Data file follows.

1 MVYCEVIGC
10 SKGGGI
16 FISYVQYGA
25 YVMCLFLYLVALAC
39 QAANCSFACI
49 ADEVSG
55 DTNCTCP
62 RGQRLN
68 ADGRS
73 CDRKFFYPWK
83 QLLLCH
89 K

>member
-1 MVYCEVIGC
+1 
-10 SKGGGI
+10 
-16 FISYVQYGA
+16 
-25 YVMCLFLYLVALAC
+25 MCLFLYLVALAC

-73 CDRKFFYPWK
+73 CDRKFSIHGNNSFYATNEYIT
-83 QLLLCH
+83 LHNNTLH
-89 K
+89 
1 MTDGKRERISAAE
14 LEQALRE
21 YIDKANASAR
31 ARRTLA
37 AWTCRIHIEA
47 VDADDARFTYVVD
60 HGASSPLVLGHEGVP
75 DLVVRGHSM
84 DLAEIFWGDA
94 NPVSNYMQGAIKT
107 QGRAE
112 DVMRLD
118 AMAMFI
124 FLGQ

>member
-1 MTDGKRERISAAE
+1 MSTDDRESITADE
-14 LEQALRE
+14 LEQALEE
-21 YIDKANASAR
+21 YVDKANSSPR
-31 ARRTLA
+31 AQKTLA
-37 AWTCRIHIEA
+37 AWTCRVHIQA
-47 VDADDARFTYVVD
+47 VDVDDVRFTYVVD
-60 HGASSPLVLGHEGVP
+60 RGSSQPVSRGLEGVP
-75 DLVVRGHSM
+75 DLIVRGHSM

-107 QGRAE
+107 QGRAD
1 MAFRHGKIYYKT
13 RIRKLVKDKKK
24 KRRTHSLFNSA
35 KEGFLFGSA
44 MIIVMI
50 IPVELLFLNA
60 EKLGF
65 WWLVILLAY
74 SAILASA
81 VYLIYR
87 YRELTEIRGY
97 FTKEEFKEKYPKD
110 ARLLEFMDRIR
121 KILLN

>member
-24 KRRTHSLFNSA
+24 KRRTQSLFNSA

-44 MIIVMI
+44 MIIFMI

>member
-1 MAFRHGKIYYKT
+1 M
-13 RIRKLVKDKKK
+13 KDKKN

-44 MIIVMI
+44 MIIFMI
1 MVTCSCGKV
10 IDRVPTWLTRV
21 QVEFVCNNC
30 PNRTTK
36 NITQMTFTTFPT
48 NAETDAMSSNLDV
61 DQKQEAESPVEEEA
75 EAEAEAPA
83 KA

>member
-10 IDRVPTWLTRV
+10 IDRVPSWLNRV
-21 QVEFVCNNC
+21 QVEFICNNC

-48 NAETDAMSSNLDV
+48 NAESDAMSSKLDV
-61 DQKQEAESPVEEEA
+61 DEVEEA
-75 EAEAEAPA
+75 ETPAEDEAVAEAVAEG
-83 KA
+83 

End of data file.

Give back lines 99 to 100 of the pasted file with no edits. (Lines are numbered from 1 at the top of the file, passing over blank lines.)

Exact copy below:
-21 QVEFVCNNC
+21 QVEFICNNC